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Bittersweet Memories
by Newt Harlan



I still live in the same town where I grew up and travel the streets almost daily as I take care of the chores and errands in my life. Some days I go swiftly about my appointed rounds, consumed by the pressing chore of the moment. On other days, I dawdle around town and through the streets which hold so many of my memories. A lot of the town has changed, but it is surprising much has stayed the same as it was back in the '50s and '60s.

Most of the stores are gone from Main Street, victims of Wal-Mart and the mall. In their place are artisan shops and antique stores and offices. The depot is now a feed store, the old Post Office is now a cafť, the Jewel Theatre is offices and the old City Hall, jail and fire station has turned into a lounge and beauty shop and dance studio, but the Baptist and Methodist churches are still in their proper places.

The high school I attended is still standing but no longer serves as a place of learning. It is now used as a storage facility while the District figures how to demolish it because of all the asbestos used in its construction. I donít think of this as I drive past, but instead remember walking under the oak trees on the campus, holding hands with my true-love of the moment. I hope when they demolish the building they donít demolish the trees.

Slowly, I drive by the houses where my friends used to live and try to recall their faces. Not surprisingly, all the pretty girls are still fresh faced and flirty. I picture them waving and smiling when I passed their house way back then. As I pass the house of one of my male friends, I remember the time the game warden caught him for hunting after dark and I got away. I had to tell his parents so they could bail him out of jail. They didnít question why I didnít get caught, but my daddy did when I got home.

Driving down another street, I pass the house where one of the prettiest girls in my middle sisterís class lived. It doesnít look the same for some reason, not near as sparkling and cheerful as it was back when she lived there. Just a little farther down the street, I pass the family home where some of my friends decided to hold a surprise birthday party for another friend. The problem was the only preparations they made were sending out invitations, so at the appointed time every teenager in town showed up for a party that no one knew anything about. Luckily some of the adults took charge of the situation and a good time was passed. They never did figure out who sent the invitations.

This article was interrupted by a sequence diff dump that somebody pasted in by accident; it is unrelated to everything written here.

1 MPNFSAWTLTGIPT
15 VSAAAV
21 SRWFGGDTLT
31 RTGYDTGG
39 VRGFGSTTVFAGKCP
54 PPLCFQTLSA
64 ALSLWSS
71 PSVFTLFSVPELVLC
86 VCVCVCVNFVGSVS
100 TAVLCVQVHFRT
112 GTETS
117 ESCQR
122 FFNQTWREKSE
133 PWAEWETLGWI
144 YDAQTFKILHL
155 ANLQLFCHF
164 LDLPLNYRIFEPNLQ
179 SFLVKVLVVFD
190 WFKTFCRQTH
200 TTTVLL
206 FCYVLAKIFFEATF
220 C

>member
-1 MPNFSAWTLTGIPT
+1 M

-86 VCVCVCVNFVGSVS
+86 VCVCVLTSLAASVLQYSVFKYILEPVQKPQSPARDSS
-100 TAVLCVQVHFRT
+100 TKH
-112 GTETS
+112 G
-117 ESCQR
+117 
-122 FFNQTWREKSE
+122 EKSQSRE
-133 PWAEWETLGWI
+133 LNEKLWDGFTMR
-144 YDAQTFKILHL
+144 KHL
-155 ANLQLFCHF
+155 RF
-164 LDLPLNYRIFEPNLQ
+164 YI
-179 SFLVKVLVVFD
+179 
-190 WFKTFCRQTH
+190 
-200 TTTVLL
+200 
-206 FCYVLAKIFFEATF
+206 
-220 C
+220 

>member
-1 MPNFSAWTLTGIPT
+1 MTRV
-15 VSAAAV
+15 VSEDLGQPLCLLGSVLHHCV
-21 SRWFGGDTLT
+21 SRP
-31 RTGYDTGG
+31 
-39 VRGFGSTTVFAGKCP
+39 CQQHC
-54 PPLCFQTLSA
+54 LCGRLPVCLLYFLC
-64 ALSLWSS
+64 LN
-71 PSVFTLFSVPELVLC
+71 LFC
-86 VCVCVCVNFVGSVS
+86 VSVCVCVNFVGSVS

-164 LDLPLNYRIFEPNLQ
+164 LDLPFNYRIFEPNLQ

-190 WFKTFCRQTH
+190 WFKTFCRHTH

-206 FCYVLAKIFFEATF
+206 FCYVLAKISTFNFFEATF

Itís nice to be able to relive some of these memories almost every day. Sometimes the town seems to be smaller and drabber than I remember, but then in my memories everyone is young, the trees are green and everything is freshly painted.

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Newt tells us about himself:

I was born, raised and educated in Texas. With the exception of a few brief sojourns and the 4 years during the Vietnam Era that I spent riding around on airplanes courtesy of the U.S. Air Force, I've spent the more than 65 years of my life within spittiní distance of the place where I grew up. I managed to cram a four-year college degree into nine years and by virtue of that remarkable feat, I am a former student of six different schools, which sure helps the odds of rooting for a winner in sporting events. The academic standards committee had a moment of weakness and I was the fortunate recipient of a degree from Sam Houston State University in Huntsville, Texas.

I'm Southern to the bone. The sound of ďDixieĒ being played gives me goose bumps and I stand and remove my hat. My yard dog, B.J., controls the squirrels, cats, meter readers and peddlers around my place. Iíve picked cotton by hand, plowed behind a mule, churned butter, shelled back-eyed peas, and for the first 12 years of my life, went without shoes from April until October. Several of my friends regularly hold conversations with mules, but as of yet I canít get the danged mules to answer me. I think grits are as much a part of breakfast as bacon, eggs and cathead biscuits. I think ainít is a perfectly good word and donít plan to quit using it just because some damnyankee dictionary writer arbitrarily thinks it ainít.

I've been married for 30-some odd years and have beaucoup kids and grandkids. I'm now retired after having spent the better part of the past 37 years traveling around Texas, Louisiana, and the Gulf Coast areas of Mississippi and Alabama, trying to sell steel products. My hobbies, in no particular order, include writing, grandkids, hunting, fishing and visiting the local watering hole to swap honest lies and research material for stories.

Write Newt at: Newt281@embarqmail.com

Want to read more of Newtís stories at USADEEPSOUTH? Click these links:
Olí Red and the Armadillo
Earworms
Telephones and memories
Tastes like chicken
Remembering
Railroad Money
Basura Blanca News
That's Entertainment . . . '50s Style
Bugs
Juicing Bovines
Southern Words
Belly Waddin' Lunch

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Read many more great stories listed on our USADS Articles pages.

Thanks!

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